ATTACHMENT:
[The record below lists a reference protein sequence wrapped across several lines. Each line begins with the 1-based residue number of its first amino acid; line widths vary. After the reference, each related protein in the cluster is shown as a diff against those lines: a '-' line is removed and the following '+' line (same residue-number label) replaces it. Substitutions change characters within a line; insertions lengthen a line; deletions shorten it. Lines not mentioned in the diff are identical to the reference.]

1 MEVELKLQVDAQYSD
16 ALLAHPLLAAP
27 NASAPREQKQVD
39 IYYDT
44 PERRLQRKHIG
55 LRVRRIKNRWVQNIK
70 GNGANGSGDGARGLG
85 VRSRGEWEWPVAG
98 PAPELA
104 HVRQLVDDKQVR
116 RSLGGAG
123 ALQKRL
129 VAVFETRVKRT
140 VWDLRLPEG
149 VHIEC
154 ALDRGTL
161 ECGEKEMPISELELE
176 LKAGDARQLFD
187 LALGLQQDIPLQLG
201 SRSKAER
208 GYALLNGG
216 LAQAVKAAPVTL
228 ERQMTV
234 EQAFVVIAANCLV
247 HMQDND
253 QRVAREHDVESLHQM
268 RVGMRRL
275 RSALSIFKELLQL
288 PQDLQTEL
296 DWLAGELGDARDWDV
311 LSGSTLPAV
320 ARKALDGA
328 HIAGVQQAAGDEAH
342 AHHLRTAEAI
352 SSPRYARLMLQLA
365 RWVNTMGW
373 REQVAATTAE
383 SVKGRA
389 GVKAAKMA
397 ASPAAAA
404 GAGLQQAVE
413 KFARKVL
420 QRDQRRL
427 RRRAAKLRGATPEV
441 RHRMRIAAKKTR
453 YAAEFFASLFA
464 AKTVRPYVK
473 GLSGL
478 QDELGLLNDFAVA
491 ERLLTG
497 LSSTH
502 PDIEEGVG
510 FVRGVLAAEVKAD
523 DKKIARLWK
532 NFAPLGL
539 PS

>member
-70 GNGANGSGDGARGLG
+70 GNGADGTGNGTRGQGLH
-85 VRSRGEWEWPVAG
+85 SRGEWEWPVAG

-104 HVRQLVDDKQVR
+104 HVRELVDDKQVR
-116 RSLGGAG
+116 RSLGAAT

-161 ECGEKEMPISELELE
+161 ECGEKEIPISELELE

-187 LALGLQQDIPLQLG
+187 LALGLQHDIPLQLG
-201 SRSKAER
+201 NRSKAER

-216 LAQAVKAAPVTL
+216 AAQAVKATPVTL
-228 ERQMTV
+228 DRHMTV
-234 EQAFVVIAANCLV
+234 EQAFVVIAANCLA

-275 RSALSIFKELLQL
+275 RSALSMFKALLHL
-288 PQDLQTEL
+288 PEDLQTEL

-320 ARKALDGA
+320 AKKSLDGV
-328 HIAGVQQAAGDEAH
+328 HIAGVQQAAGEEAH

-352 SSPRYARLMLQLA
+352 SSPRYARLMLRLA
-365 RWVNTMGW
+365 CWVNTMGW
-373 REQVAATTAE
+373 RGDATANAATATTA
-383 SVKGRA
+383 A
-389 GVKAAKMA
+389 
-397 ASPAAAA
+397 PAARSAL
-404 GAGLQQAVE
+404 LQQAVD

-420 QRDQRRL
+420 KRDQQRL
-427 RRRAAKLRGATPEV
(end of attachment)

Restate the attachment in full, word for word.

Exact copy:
[The record below lists a reference protein sequence wrapped across several lines. Each line begins with the 1-based residue number of its first amino acid; line widths vary. After the reference, each related protein in the cluster is shown as a diff against those lines: a '-' line is removed and the following '+' line (same residue-number label) replaces it. Substitutions change characters within a line; insertions lengthen a line; deletions shorten it. Lines not mentioned in the diff are identical to the reference.]

1 MEVELKLQVDAQYSD
16 ALLAHPLLAAP
27 NASAPREQKQVD
39 IYYDT
44 PERRLQRKHIG
55 LRVRRIKNRWVQNIK
70 GNGANGSGDGARGLG
85 VRSRGEWEWPVAG
98 PAPELA
104 HVRQLVDDKQVR
116 RSLGGAG
123 ALQKRL
129 VAVFETRVKRT
140 VWDLRLPEG
149 VHIEC
154 ALDRGTL
161 ECGEKEMPISELELE
176 LKAGDARQLFD
187 LALGLQQDIPLQLG
201 SRSKAER
208 GYALLNGG
216 LAQAVKAAPVTL
228 ERQMTV
234 EQAFVVIAANCLV
247 HMQDND
253 QRVAREHDVESLHQM
268 RVGMRRL
275 RSALSIFKELLQL
288 PQDLQTEL
296 DWLAGELGDARDWDV
311 LSGSTLPAV
320 ARKALDGA
328 HIAGVQQAAGDEAH
342 AHHLRTAEAI
352 SSPRYARLMLQLA
365 RWVNTMGW
373 REQVAATTAE
383 SVKGRA
389 GVKAAKMA
397 ASPAAAA
404 GAGLQQAVE
413 KFARKVL
420 QRDQRRL
427 RRRAAKLRGATPEV
441 RHRMRIAAKKTR
453 YAAEFFASLFA
464 AKTVRPYVK
473 GLSGL
478 QDELGLLNDFAVA
491 ERLLTG
497 LSSTH
502 PDIEEGVG
510 FVRGVLAAEVKAD
523 DKKIARLWK
532 NFAPLGL
539 PS

>member
-70 GNGANGSGDGARGLG
+70 GNGADGTGNGTRGQGLH
-85 VRSRGEWEWPVAG
+85 SRGEWEWPVAG

-104 HVRQLVDDKQVR
+104 HVRELVDDKQVR
-116 RSLGGAG
+116 RSLGAAT

-161 ECGEKEMPISELELE
+161 ECGEKEIPISELELE

-187 LALGLQQDIPLQLG
+187 LALGLQHDIPLQLG
-201 SRSKAER
+201 NRSKAER

-216 LAQAVKAAPVTL
+216 AAQAVKATPVTL
-228 ERQMTV
+228 DRHMTV
-234 EQAFVVIAANCLV
+234 EQAFVVIAANCLA

-275 RSALSIFKELLQL
+275 RSALSMFKALLHL
-288 PQDLQTEL
+288 PEDLQTEL

-320 ARKALDGA
+320 AKKSLDGV
-328 HIAGVQQAAGDEAH
+328 HIAGVQQAAGEEAH

-352 SSPRYARLMLQLA
+352 SSPRYARLMLRLA
-365 RWVNTMGW
+365 CWVNTMGW
-373 REQVAATTAE
+373 RGDATANAATATTA
-383 SVKGRA
+383 A
-389 GVKAAKMA
+389 
-397 ASPAAAA
+397 PAARSAL
-404 GAGLQQAVE
+404 LQQAVD

-420 QRDQRRL
+420 KRDQQRL
-427 RRRAAKLRGATPEV